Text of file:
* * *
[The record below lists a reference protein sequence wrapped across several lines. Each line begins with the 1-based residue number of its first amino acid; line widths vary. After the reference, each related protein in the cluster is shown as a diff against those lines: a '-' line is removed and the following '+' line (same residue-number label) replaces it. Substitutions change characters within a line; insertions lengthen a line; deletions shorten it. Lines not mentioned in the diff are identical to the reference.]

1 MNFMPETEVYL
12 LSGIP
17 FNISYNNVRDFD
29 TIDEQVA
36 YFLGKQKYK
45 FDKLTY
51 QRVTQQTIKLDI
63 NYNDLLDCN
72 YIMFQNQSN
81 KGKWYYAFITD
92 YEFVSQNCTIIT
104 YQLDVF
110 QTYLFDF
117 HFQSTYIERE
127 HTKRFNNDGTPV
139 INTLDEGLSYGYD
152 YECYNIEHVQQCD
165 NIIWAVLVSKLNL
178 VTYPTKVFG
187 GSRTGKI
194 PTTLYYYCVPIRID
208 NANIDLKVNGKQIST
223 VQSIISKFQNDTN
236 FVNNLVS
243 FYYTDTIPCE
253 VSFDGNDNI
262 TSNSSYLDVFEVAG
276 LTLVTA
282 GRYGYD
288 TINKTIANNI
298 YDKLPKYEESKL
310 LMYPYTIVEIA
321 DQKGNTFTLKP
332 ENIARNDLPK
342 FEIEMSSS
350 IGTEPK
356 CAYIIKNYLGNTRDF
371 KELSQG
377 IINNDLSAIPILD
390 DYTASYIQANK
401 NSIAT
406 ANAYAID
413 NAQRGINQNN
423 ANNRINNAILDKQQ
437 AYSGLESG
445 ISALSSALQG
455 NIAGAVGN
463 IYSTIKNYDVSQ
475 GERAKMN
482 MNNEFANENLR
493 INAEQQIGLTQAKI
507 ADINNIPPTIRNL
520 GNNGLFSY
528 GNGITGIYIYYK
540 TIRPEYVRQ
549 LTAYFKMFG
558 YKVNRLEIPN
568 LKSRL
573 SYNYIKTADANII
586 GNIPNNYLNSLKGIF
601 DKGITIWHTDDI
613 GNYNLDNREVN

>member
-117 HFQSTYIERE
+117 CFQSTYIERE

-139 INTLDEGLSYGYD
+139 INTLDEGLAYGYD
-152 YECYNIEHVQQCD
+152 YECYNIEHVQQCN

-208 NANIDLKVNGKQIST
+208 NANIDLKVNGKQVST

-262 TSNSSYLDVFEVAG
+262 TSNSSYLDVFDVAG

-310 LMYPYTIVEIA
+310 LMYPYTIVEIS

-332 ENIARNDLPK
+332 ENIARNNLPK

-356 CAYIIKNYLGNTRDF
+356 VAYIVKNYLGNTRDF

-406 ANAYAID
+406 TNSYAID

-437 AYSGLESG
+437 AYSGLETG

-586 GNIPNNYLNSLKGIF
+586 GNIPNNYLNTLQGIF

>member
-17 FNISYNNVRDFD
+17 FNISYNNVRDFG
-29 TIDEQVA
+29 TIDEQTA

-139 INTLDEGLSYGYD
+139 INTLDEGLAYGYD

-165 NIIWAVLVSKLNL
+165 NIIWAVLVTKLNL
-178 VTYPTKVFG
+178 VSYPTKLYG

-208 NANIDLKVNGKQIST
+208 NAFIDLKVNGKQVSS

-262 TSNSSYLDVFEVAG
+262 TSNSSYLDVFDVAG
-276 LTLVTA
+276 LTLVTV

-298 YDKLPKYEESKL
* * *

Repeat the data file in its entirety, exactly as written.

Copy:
[The record below lists a reference protein sequence wrapped across several lines. Each line begins with the 1-based residue number of its first amino acid; line widths vary. After the reference, each related protein in the cluster is shown as a diff against those lines: a '-' line is removed and the following '+' line (same residue-number label) replaces it. Substitutions change characters within a line; insertions lengthen a line; deletions shorten it. Lines not mentioned in the diff are identical to the reference.]

1 MNFMPETEVYL
12 LSGIP
17 FNISYNNVRDFD
29 TIDEQVA
36 YFLGKQKYK
45 FDKLTY
51 QRVTQQTIKLDI
63 NYNDLLDCN
72 YIMFQNQSN
81 KGKWYYAFITD
92 YEFVSQNCTIIT
104 YQLDVF
110 QTYLFDF
117 HFQSTYIERE
127 HTKRFNNDGTPV
139 INTLDEGLSYGYD
152 YECYNIEHVQQCD
165 NIIWAVLVSKLNL
178 VTYPTKVFG
187 GSRTGKI
194 PTTLYYYCVPIRID
208 NANIDLKVNGKQIST
223 VQSIISKFQNDTN
236 FVNNLVS
243 FYYTDTIPCE
253 VSFDGNDNI
262 TSNSSYLDVFEVAG
276 LTLVTA
282 GRYGYD
288 TINKTIANNI
298 YDKLPKYEESKL
310 LMYPYTIVEIA
321 DQKGNTFTLKP
332 ENIARNDLPK
342 FEIEMSSS
350 IGTEPK
356 CAYIIKNYLGNTRDF
371 KELSQG
377 IINNDLSAIPILD
390 DYTASYIQANK
401 NSIAT
406 ANAYAID
413 NAQRGINQNN
423 ANNRINNAILDKQQ
437 AYSGLESG
445 ISALSSALQG
455 NIAGAVGN
463 IYSTIKNYDVSQ
475 GERAKMN
482 MNNEFANENLR
493 INAEQQIGLTQAKI
507 ADINNIPPTIRNL
520 GNNGLFSY
528 GNGITGIYIYYK
540 TIRPEYVRQ
549 LTAYFKMFG
558 YKVNRLEIPN
568 LKSRL
573 SYNYIKTADANII
586 GNIPNNYLNSLKGIF
601 DKGITIWHTDDI
613 GNYNLDNREVN

>member
-117 HFQSTYIERE
+117 CFQSTYIERE

-139 INTLDEGLSYGYD
+139 INTLDEGLAYGYD
-152 YECYNIEHVQQCD
+152 YECYNIEHVQQCN

-208 NANIDLKVNGKQIST
+208 NANIDLKVNGKQVST

-262 TSNSSYLDVFEVAG
+262 TSNSSYLDVFDVAG

-310 LMYPYTIVEIA
+310 LMYPYTIVEIS

-332 ENIARNDLPK
+332 ENIARNNLPK

-356 CAYIIKNYLGNTRDF
+356 VAYIVKNYLGNTRDF

-406 ANAYAID
+406 TNSYAID

-437 AYSGLESG
+437 AYSGLETG

-586 GNIPNNYLNSLKGIF
+586 GNIPNNYLNTLQGIF

>member
-17 FNISYNNVRDFD
+17 FNISYNNVRDFG
-29 TIDEQVA
+29 TIDEQTA

-139 INTLDEGLSYGYD
+139 INTLDEGLAYGYD

-165 NIIWAVLVSKLNL
+165 NIIWAVLVTKLNL
-178 VTYPTKVFG
+178 VSYPTKLYG

-208 NANIDLKVNGKQIST
+208 NAFIDLKVNGKQVSS

-262 TSNSSYLDVFEVAG
+262 TSNSSYLDVFDVAG
-276 LTLVTA
+276 LTLVTV

-298 YDKLPKYEESKL